Sponsored by JAM

Stay updated on the important thing in less than 3 minutes per day

purpose and motivation

I’ve been focused this past week on trying to lose some El Bs. Intermittent fasting, smaller meal portions, you know the deal.

I got dressed yesterday and, for the first time in many a moon, it felt like I was making progress. I actually felt more svelte. When I was taking the puppy for a walk, my pants were even slipping off my hips. It felt great. I felt great.

It’s amazing how much that feeling of progress can improve one’s emotional state.

I was more productive yesterday. More focused. Happier.
I felt like I had purpose and was motivated to lose more weight. I finally was on the right track.

All of that changed at 2:00.

When I stood up from where I was sitting, my pants slipped off my hips as they had been doing since that morning. I pulled them up. But when I did, I noticed something…

My pants were unbuttoned.

They’d been unbuttoned all day.

I buttoned them back up and… <sigh>.

They felt just as tight as they had for the past three months.

I slumped back into my chair in defeat, my happiness and productivity piddled to the floor.

Mistaken Motivation

Every year, Harvard Medical School awards the Beecher Prize to a medical student “who has produced exceptional work in the field of medical ethics.”

It’s almost ironic, this prize about medical ethics. It’s named after Henry Beecher who, in a more recent era, would probably have been sued for medical malpractice due to unethical treatment of patients.

Henry (can I call him Hank?) was a medic during World War II. One day as he was treating patients, he ran out of morphine, the drug used to numb pain. In a bold move, he gave patients a basic saline solution and told them it was morphine. He lied to them. As it turns out, even though it was basically just water, it calmed people down in the same way morphine would.

Instead of malpractice, Dr. Beecher ended up discovering the Placebo Effect.

purpose and motivation

The Importance of Purpose and Motivation

The mind is a powerful thing. So powerful, it can control our body’s functioning without external stimuli. So powerful it can alter our moods simply based on a belief, regardless of its veracity.

The Placebo Effect, in case you don’t know, is when a person’s belief in a treatment results in improved health and wellness, despite the fact that the treatment can’t be attributed to causing such behavior.

This is incredibly important for successful leadership. Not that you’re going to drug your colleagues (though there are a few to which I’ve wanted to periodically slip a mickey), but understanding the mind-body connection is an important element to increasing productivity.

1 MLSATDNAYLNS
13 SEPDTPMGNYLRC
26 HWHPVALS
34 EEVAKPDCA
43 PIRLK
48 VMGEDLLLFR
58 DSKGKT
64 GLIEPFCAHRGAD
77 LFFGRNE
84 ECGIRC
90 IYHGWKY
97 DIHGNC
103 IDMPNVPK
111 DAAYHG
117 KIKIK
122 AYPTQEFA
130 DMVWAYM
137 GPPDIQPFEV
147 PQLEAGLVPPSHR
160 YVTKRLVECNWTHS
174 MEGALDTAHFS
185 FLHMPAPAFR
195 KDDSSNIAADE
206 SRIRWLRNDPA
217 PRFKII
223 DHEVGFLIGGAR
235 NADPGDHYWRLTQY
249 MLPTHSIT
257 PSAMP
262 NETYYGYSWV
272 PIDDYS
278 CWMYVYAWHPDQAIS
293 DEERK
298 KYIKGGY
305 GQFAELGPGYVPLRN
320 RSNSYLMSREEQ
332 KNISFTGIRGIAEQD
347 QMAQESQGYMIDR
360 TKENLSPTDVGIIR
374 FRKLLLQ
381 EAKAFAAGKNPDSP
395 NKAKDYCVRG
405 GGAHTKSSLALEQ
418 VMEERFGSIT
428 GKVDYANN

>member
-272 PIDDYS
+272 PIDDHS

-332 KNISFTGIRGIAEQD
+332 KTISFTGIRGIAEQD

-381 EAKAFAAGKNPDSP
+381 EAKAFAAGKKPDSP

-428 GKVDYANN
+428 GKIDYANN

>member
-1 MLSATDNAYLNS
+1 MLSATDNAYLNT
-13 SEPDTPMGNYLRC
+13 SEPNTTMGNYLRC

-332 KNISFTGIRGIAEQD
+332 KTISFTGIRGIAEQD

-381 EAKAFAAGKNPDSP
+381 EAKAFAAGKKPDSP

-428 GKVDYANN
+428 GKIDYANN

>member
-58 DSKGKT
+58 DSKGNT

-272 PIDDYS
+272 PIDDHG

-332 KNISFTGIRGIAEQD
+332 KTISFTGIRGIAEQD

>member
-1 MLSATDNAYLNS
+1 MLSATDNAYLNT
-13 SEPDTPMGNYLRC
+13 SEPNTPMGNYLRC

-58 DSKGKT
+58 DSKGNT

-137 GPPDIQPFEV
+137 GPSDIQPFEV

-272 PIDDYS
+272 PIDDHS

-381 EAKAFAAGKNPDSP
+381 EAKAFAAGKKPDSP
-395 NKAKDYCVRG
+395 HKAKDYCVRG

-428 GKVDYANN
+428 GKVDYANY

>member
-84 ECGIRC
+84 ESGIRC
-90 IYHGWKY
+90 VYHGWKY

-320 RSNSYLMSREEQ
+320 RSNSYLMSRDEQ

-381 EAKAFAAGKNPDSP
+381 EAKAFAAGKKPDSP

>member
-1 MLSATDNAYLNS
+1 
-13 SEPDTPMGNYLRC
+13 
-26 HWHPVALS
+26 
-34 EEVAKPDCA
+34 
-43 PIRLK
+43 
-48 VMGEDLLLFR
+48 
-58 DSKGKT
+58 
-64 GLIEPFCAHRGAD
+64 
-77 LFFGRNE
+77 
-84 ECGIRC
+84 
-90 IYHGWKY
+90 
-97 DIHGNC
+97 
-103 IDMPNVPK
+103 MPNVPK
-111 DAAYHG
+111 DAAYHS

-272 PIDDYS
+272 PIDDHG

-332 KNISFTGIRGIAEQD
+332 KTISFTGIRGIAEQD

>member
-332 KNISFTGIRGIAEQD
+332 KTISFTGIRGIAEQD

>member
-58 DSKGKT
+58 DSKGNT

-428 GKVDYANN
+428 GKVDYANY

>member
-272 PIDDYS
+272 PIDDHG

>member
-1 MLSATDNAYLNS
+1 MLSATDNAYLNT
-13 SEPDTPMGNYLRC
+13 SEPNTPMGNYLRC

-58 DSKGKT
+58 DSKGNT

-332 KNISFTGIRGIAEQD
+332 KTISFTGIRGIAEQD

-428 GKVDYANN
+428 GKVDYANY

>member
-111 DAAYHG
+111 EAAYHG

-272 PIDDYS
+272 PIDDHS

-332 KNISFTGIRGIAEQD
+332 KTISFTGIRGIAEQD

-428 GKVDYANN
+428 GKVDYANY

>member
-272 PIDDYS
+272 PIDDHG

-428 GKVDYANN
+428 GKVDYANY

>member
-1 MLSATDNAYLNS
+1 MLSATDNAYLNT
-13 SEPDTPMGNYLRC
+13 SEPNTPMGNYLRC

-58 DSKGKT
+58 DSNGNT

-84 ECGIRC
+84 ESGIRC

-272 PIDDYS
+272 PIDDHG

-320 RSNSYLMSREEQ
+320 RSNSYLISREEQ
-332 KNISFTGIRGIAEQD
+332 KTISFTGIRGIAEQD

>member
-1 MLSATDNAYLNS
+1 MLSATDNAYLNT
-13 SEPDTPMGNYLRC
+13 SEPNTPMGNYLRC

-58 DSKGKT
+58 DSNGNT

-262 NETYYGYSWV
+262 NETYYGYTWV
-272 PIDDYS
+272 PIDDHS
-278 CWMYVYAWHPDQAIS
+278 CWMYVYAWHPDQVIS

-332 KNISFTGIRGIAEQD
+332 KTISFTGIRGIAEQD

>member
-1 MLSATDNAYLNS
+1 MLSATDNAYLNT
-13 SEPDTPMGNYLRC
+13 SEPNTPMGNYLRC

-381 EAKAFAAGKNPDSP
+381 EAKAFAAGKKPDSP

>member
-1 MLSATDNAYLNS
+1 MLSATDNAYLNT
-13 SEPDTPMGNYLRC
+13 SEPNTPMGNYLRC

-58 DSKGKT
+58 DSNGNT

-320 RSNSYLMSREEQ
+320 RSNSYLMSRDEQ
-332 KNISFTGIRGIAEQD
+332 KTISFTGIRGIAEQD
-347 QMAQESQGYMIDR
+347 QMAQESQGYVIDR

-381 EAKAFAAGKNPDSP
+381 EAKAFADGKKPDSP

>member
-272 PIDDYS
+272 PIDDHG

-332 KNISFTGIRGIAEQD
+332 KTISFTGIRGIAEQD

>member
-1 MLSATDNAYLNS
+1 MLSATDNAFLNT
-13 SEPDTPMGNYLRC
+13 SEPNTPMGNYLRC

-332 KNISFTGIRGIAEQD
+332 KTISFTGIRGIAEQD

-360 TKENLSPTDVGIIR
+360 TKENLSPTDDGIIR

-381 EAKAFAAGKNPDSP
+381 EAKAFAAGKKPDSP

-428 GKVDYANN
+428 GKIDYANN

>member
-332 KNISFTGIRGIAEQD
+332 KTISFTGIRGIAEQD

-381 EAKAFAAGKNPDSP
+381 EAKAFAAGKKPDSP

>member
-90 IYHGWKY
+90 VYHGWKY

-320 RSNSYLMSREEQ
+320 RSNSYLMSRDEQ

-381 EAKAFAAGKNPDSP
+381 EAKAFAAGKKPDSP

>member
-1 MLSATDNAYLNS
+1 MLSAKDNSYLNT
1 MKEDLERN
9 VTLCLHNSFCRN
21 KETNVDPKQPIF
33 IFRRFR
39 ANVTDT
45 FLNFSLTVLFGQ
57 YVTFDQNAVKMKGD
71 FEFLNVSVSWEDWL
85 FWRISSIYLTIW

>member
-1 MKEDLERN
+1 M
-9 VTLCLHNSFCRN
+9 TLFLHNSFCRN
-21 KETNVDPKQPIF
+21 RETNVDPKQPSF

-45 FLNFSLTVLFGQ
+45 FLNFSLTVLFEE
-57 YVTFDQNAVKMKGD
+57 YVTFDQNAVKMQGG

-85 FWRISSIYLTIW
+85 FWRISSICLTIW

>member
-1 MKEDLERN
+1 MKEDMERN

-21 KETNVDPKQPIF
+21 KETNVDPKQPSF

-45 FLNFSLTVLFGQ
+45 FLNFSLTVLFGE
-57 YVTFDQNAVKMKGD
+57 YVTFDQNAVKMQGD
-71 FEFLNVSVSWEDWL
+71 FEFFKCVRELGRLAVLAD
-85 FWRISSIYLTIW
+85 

What Dr. Beecher stumbled upon was the understanding that the more a person believes a treatment will benefit them, the more likely they will experience that benefit.

This same concept has been proven in business scenarios.

Studies have shown that the highest levels of engaged and satisfied employees are those that feel they are making a difference in the lives of others.

I also see this a lot in my consulting business.

But one of the best examples of the importance of purpose and motivation is with the accounting consulting firm, KPMG. They changed nothing about their company – not the process, not employee compensation, no additional management training, nothing – except they set out to motivate their workforce by convincing them they had a greater purpose. They led employees to believe they were changing the world.

The result?
They had the most lucrative year in their history and job satisfaction soared to 89%.

The placebo was a greater purpose, and the result was greater motivation, increased productivity and increased revenue.

Cool, eh?
Something you should think about at your company, eh?
Do you like when I say eh, eh?

purpose and motivation

Purpose Motivates

People are motivated by purpose. They are motivated by changing the world.

According to a report in Harvard Business Review, two-thirds of employees said a higher purpose in their job would motivate them to go the extra mile.

Similarly, a Net Impact study found that employees would take a 15% pay cut to work for an organization with an inspiring purpose.

We often neglect how much the mind can control our behavior and how productivity and growth must be tied to purpose. This goes right back to my weight loss.

That button on my pants was the placebo. Though I hadn’t actually lost weight, though nothing about my body had actually changed, I believed it did. Simply because of that belief, I shifted my mindset to one of greater purpose and increased productivity.

Is there a higher purpose with your department or organization? If not, what the heck are you doing about it?

    If you like this article, please share it

    A Somewhat Relevant Quote

    The secret of passion is purpose.

    Robin Sharma, Author, 5am waker-upper

    Random News

    Personal Growth – How placebos influence personal productivity

    What A Beech – About Henry Beecher

    Nocebo – How fear reduces productivity

    Another Useless Website – it’s more stupid than it seems

    Don’t Miss Out!

    Join thousands of others who receive the weekly newsletter in their inbox.

    Share the Article

    Leave A Comment
    Let me know somebody read this

    Related Posts

    if you liked the article above, you’ll love these others

    By Title Only with Jeff Matlow

    Ready to Transform Your Business?